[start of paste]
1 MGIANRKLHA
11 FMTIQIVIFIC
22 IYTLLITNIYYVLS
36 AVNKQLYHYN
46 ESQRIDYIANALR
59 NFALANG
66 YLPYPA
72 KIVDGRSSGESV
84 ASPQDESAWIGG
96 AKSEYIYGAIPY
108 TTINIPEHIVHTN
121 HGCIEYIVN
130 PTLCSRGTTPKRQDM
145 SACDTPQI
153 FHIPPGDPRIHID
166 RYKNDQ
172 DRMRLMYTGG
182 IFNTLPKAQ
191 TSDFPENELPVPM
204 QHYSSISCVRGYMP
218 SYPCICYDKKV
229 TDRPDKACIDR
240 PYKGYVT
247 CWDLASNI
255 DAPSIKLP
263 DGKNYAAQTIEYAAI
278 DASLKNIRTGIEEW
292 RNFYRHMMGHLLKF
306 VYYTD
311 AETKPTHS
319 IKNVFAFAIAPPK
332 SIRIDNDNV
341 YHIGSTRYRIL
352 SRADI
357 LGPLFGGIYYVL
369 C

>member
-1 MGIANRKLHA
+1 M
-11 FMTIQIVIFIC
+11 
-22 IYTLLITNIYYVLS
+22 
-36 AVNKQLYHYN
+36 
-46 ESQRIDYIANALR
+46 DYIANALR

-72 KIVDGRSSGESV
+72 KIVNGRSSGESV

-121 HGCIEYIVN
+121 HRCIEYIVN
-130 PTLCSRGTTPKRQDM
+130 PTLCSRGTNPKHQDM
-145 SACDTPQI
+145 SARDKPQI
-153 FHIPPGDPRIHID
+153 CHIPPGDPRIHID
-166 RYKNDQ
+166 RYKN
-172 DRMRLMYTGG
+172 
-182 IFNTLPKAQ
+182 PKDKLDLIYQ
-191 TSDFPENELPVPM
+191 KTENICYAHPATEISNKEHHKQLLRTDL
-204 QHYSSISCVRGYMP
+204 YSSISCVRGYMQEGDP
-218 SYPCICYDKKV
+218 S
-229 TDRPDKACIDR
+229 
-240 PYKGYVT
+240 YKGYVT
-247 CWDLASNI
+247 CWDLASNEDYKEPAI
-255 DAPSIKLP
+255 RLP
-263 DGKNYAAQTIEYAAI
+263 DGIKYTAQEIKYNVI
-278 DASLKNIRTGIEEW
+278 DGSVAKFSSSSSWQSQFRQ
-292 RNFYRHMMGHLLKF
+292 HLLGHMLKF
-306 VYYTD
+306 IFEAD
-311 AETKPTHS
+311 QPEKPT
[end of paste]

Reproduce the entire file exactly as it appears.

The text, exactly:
1 MGIANRKLHA
11 FMTIQIVIFIC
22 IYTLLITNIYYVLS
36 AVNKQLYHYN
46 ESQRIDYIANALR
59 NFALANG
66 YLPYPA
72 KIVDGRSSGESV
84 ASPQDESAWIGG
96 AKSEYIYGAIPY
108 TTINIPEHIVHTN
121 HGCIEYIVN
130 PTLCSRGTTPKRQDM
145 SACDTPQI
153 FHIPPGDPRIHID
166 RYKNDQ
172 DRMRLMYTGG
182 IFNTLPKAQ
191 TSDFPENELPVPM
204 QHYSSISCVRGYMP
218 SYPCICYDKKV
229 TDRPDKACIDR
240 PYKGYVT
247 CWDLASNI
255 DAPSIKLP
263 DGKNYAAQTIEYAAI
278 DASLKNIRTGIEEW
292 RNFYRHMMGHLLKF
306 VYYTD
311 AETKPTHS
319 IKNVFAFAIAPPK
332 SIRIDNDNV
341 YHIGSTRYRIL
352 SRADI
357 LGPLFGGIYYVL
369 C

>member
-1 MGIANRKLHA
+1 M
-11 FMTIQIVIFIC
+11 
-22 IYTLLITNIYYVLS
+22 
-36 AVNKQLYHYN
+36 
-46 ESQRIDYIANALR
+46 DYIANALR

-72 KIVDGRSSGESV
+72 KIVNGRSSGESV

-121 HGCIEYIVN
+121 HRCIEYIVN
-130 PTLCSRGTTPKRQDM
+130 PTLCSRGTNPKHQDM
-145 SACDTPQI
+145 SARDKPQI
-153 FHIPPGDPRIHID
+153 CHIPPGDPRIHID
-166 RYKNDQ
+166 RYKN
-172 DRMRLMYTGG
+172 
-182 IFNTLPKAQ
+182 PKDKLDLIYQ
-191 TSDFPENELPVPM
+191 KTENICYAHPATEISNKEHHKQLLRTDL
-204 QHYSSISCVRGYMP
+204 YSSISCVRGYMQEGDP
-218 SYPCICYDKKV
+218 S
-229 TDRPDKACIDR
+229 
-240 PYKGYVT
+240 YKGYVT
-247 CWDLASNI
+247 CWDLASNEDYKEPAI
-255 DAPSIKLP
+255 RLP
-263 DGKNYAAQTIEYAAI
+263 DGIKYTAQEIKYNVI
-278 DASLKNIRTGIEEW
+278 DGSVAKFSSSSSWQSQFRQ
-292 RNFYRHMMGHLLKF
+292 HLLGHMLKF
-306 VYYTD
+306 IFEAD
-311 AETKPTHS
+311 QPEKPT